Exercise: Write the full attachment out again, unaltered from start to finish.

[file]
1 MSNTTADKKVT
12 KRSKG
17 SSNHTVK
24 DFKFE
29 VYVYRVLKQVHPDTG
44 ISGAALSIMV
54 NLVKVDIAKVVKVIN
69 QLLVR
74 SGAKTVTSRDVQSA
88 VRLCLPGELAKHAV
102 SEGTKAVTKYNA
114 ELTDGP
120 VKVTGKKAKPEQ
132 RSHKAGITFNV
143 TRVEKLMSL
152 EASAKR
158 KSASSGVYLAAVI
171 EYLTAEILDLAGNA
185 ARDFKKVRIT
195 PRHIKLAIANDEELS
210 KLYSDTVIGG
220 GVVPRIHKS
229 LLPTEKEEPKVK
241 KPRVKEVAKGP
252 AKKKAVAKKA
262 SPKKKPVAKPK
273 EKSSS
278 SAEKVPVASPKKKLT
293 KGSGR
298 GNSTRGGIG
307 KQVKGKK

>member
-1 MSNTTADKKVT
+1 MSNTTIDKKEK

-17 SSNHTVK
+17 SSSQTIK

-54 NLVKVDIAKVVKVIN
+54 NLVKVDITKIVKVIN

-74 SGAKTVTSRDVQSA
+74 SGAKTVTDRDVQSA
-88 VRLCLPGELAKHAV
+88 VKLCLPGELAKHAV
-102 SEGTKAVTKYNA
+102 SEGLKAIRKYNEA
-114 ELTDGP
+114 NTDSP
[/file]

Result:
1 MSNTTADKKVT
12 KRSKG
17 SSNHTVK
24 DFKFE
29 VYVYRVLKQVHPDTG
44 ISGAALSIMV
54 NLVKVDIAKVVKVIN
69 QLLVR
74 SGAKTVTSRDVQSA
88 VRLCLPGELAKHAV
102 SEGTKAVTKYNA
114 ELTDGP
120 VKVTGKKAKPEQ
132 RSHKAGITFNV
143 TRVEKLMSL
152 EASAKR
158 KSASSGVYLAAVI
171 EYLTAEILDLAGNA
185 ARDFKKVRIT
195 PRHIKLAIANDEELS
210 KLYSDTVIGG
220 GVVPRIHKS
229 LLPTEKEEPKVK
241 KPRVKEVAKGP
252 AKKKAVAKKA
262 SPKKKPVAKPK
273 EKSSS
278 SAEKVPVASPKKKLT
293 KGSGR
298 GNSTRGGIG
307 KQVKGKK

>member
-1 MSNTTADKKVT
+1 MSNTTIDKKEK

-17 SSNHTVK
+17 SSSQTIK

-54 NLVKVDIAKVVKVIN
+54 NLVKVDITKIVKVIN

-74 SGAKTVTSRDVQSA
+74 SGAKTVTDRDVQSA
-88 VRLCLPGELAKHAV
+88 VKLCLPGELAKHAV
-102 SEGTKAVTKYNA
+102 SEGLKAIRKYNEA
-114 ELTDGP
+114 NTDSP